Cooking with Kate: 6 Easy Steps for Organizing Your Freezer
I love the start of a new year. It’s a great opportunity to organize and start fresh after the busy holidays, especially when it comes to the kitchen. In particular, cleaning out your freezer and/or deep freeze gives you a chance to free up a too-full freezer and make plans to re-stock for the busy months ahead. Here are some tips and tricks for keeping your freezers organized, plus a recipe for a yummy freezer-ready meal:
Opening the Freezer

How to Keep Your Freezer Organized in 6 Easy Steps

Always include what the food is, the date it was prepared, and recommended cooking instructions.
Freeze individual servings
No more thawing an entire bag or container of something you just need a little of. Portion out your meals or ingredients ahead of time, freeze them individually, and then just use what you need.
Freeze things flat
Using gallon or quart sized freezer storage bags is a GREAT way to store a lot of things. Fill the bag, remove the air, and lay it flat to freeze. Once frozen, you can stand it up on its side where it’s only an inch or two wide—a great space saving technique!
Inventory (right on your freezer!)
Keep a regular inventory of what you have in your freezer by keeping a list on the door of your pantry or where you write out your grocery list. BONUS: dry erase markers work on most freezer doors so you can write your inventory right where you need it! If you don’t want to write directly on the surface in your kitchen, purchase a small magnetic dry erase board and attach it to the side. Review and revise your list each time you use up or add something.
Keep a list of how long food lasts in the freezer
With a full freezer, it may be hard to decide what you need to eat your way through first. Find a good printable, like the FDA's guide or this easy to read sheet, to keep on hand so you always know which foods should be at the top of your list.
Remove or rearrange freezer shelves
Freezer shelves can sometimes get in the way instead of helping to keep things organized. Most shelves and drawers are adjustable and can be rearranged (or removed) to make the most of available space.
Keepin it fresh: How to store groceries: Tackle your fridge next with these tips and tricks for organization.

Tomato Basil Chicken

8 chicken breasts, boneless with skin
Salt and pepper to taste
3 tablespoons olive oil
1 tablespoon butter
½ cup dry white wine
1 can (28 oz) diced tomatoes
1 can (14 oz) whole tomatoes
2 tablespoons (heaping) tomato paste
1 package fresh basil, torn into small pieces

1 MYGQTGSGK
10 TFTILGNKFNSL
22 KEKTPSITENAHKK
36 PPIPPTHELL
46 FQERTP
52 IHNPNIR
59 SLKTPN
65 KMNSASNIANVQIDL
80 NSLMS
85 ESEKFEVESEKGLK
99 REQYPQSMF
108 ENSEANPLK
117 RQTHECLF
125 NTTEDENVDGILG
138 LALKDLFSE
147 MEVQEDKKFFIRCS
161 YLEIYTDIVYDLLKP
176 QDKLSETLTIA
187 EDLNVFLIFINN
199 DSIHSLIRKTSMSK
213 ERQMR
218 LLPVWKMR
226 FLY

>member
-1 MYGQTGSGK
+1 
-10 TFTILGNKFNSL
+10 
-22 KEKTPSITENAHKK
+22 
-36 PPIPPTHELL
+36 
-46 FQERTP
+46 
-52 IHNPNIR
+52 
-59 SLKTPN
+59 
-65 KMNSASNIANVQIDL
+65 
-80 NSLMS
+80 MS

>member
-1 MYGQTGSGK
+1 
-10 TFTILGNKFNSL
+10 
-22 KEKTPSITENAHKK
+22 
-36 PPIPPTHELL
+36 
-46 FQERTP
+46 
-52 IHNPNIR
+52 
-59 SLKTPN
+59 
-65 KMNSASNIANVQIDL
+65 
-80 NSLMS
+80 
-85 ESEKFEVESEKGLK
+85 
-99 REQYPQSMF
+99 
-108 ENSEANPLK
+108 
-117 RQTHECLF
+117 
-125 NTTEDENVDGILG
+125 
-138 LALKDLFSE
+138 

8 cloves garlic, peeled and left whole
DON'T FORGET: Check your weekly ad for special prices on these ingredients!
  • Preheat oven to 400 degrees. Salt and pepper chicken breasts.
  • Heat ovenproof skillet or Dutch oven over medium-high heat. Add olive oil and butter. When oil/butter is hot, add chicken to the pan. Using tongs, brown on all sides, about 2 minutes. Remove chicken from pan.
  • Pour in wine, scraping the bottom of the pan to loosen any bits. Cook for 1 minute. Pour in tomatoes with their juice and add tomato paste. Add salt and pepper to taste, stirring to combine. Bring sauce to a boil, then turn off heat. Add fresh basil, 8 cloves of peeled (but whole) garlic, and the chicken. Toss to coat the chicken in the sauce. Place the lid on the pot or skillet and cook in the oven for 1 hour.
  • Remove lid and check sauce. If it's overly thin, remove the chicken from the pot and boil the sauce on the stovetop for 5 to 10 minutes. Check seasonings and add salt and pepper, as needed.
  • Serve with buttered noodles, steamed rice or roasted potatoes, fresh grated mozzarella and parmesan, a green salad, and crusty garlic bread.
  • To freeze: Let chicken cool and place in foil pan, baking dish, or gallon freezer storage bag. Cover tightly, label and freeze. Thaw overnight in the fridge before re-heating in the oven or on the stove for 30-45 minutes or until warm.

Find a nearby Brookshire Brothers to get started today!


View other recipes from Brookshire Brothers Catering Coordinator, Kate Rudasill.
Kate Rudasill, Catering Coordinator for Brookshire Brothers, has been in the food-service industry for the past 14 years. As a graduate of Texas A&M University, a student of The Texas Culinary Academy, and a Nacogdoches, Texas native, Kate grew up with Southern tradition in her blood which caused her to have a deep love for bringing people together with food.


What's in Season: The Easy Winter Guide
With two-day shipping, online streaming, swipe-right dating, we're living in an instant-click world. However, there are still some things that require extra time and patience—fruits and vegetables included. While you can purchase certain produce all year round, there's often a time and place when you can get them at their best flavor and greatest value. For example, when the temperatures are too cold here in the U.S. to get fresh blueberries—a summer fruit—you'd have to go farther south to get what you wanted, perhaps a two week shipment from Chile—with tax.
Our point is, when you shop for produce according to the season, you're guaranteed to pick fruits & vegetables that are not only better tasting, but also the best bang for your buck. Here's a quick list of what you should look for this winter.